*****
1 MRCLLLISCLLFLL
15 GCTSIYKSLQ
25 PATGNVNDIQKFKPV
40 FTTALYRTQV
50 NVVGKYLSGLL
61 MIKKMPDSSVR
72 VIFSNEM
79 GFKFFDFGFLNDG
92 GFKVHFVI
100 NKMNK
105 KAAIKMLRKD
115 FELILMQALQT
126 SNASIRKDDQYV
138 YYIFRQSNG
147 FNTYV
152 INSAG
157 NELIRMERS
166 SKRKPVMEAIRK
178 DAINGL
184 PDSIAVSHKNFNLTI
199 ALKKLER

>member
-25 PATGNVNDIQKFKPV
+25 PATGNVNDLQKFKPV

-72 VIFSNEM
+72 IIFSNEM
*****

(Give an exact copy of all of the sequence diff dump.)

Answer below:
1 MRCLLLISCLLFLL
15 GCTSIYKSLQ
25 PATGNVNDIQKFKPV
40 FTTALYRTQV
50 NVVGKYLSGLL
61 MIKKMPDSSVR
72 VIFSNEM
79 GFKFFDFGFLNDG
92 GFKVHFVI
100 NKMNK
105 KAAIKMLRKD
115 FELILMQALQT
126 SNASIRKDDQYV
138 YYIFRQSNG
147 FNTYV
152 INSAG
157 NELIRMERS
166 SKRKPVMEAIRK
178 DAINGL
184 PDSIAVSHKNFNLTI
199 ALKKLER

>member
-25 PATGNVNDIQKFKPV
+25 PATGNVNDLQKFKPV

-72 VIFSNEM
+72 IIFSNEM